Insulation Hazard Spectrum

Individual products can vary significantly in their chemical content, however there are some types of insulation that generally contain less hazardous materials than others. HBN has researched a variety of insulation products used in the walls, ceilings, and floors of a structure. The products are ranked on a simplified spectrum below.[1] Products in the green categories are typically better options than those in the orange or red, and products in the yellow categories are generally less preferable than those at the top, but are better choices than those at the bottom.

Insulation is a very broad product category that employs a variety of material types, such as cellulose, glass and mineral fiber, plastic foam, and natural materials that are used in a range of forms — batt, blown, sprayed, and board. It is an important component of almost all new construction and many energy-efficiency improvements, and given the quantity of insulation used, it is easy to see how material decisions can cumulatively affect the amount of toxic material brought into building spaces.[2]
                    
Insulation materials can contain a range of hazardous chemicals. Those of highest concern include halogenated flame retardants, formaldehyde-based binders, organotin catalysts, isocyanates, and blowing agents with high global warming potential.                

In general, encourage manufacturers to fully disclose the content and associated health hazards of insulation products through the industry’s collaborative, user-designed open standard, Health Product Declarations (HPD).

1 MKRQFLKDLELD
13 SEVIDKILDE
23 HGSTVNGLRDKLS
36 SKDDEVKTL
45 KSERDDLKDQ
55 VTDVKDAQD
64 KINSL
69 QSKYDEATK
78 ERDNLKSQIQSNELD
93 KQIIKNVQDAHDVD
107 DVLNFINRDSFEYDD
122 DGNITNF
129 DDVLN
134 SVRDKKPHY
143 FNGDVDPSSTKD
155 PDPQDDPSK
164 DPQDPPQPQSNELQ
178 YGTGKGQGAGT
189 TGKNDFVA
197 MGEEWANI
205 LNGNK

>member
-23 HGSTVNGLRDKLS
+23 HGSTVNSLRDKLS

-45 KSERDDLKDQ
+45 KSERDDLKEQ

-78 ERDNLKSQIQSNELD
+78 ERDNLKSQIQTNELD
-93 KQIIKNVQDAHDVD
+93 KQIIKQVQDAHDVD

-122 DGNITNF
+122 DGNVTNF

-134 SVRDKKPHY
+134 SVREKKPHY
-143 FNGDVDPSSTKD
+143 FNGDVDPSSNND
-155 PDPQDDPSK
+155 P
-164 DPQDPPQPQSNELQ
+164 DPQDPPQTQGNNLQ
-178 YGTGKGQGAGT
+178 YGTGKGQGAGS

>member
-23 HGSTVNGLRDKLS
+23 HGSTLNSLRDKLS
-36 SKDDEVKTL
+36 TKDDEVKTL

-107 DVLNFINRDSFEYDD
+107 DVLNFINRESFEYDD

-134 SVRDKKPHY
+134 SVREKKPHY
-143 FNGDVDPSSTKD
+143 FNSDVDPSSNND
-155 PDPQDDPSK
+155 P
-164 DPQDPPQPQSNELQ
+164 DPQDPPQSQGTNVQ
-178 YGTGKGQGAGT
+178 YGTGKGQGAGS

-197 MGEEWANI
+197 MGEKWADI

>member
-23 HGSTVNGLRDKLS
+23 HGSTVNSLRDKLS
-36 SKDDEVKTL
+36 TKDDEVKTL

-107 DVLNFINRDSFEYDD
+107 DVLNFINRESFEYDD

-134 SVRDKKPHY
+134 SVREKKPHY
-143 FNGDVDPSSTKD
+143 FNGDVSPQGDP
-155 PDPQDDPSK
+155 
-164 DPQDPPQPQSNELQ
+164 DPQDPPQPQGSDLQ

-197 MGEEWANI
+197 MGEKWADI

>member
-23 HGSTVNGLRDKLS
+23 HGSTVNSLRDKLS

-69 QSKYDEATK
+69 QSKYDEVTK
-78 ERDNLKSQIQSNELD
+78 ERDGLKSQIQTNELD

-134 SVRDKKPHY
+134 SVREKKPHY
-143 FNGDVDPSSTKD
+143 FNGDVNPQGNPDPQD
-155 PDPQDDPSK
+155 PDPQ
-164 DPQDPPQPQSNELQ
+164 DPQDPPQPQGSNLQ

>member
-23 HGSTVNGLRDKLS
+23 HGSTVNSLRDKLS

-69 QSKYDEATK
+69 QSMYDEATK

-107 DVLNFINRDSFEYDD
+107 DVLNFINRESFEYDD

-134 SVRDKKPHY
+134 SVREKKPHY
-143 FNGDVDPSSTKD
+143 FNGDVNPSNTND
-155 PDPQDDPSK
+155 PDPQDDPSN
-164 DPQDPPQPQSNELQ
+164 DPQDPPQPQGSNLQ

Here are some general rules of thumb to use when choosing insulation materials:
  • The top-ranked insulation is expanded cork board, because it is free of hazardous content. However, it is expensive and may not be widely available, requiring advanced planning to allow for its use.
  • Prefer fiber glass and cellulose insulation. Not all products toward the top of the ranking are expensive or limited in availability. Commonly used fiber glass and cellulose insulations are some of the highest ranked from a health perspective, and have the lowest installed cost per given R-value. While the R-value per inch is higher for many foam products, the R-value per dollar is not. For applications with few space restrictions, the same insulative performance can be achieved with these healthier materials.
  • Avoid products with formaldehyde-based binders. Formaldehyde is a carcinogen and respiratory hazard, even at low levels. If products that contain a formaldehyde-based binder must be used, make sure that they meet the California Department of Public Health (CDPH) Standard Method for the Testing and Evaluation of VOC Emissions for residential scenarios.[3]
  • If board insulation is required, prefer rigid mineral wool insulation that meets the CDPH Standard Method for the Testing and Evaluation of VOC Emissions or cork.
  • Avoid foam insulation, whether board or spray-applied, whenever possible. Foam insulations commonly contain highly toxic flame retardants, and spray foam contains asthma-causing isocyanates. If foam insulation must be used, avoid products that are reacted on site, such as spray foam. Also, look for products that do not use halogenated flame retardants. In order to achieve insulation and air sealing, while avoiding spray polyurethane foam, use a combination of lower hazard sealants (such as acrylic caulk or foam sealant tape) and insulation (such as fiber glass or cellulose). 
  • Use mechanical installation methods, such as fasteners, whenever possible to avoid unnecessary use of adhesives.   
             

These recommendations and the following research is based in large part on work done by HBN for a collaborative project with Energy Efficiency for All (EEFA). For additional references as well as more information on the common content of these insulation materials, their typical performance characteristics like R-value, and relative cost, see Making Affordable Multifamily Housing More Energy Efficient: A Guide to Healthier Upgrade Materials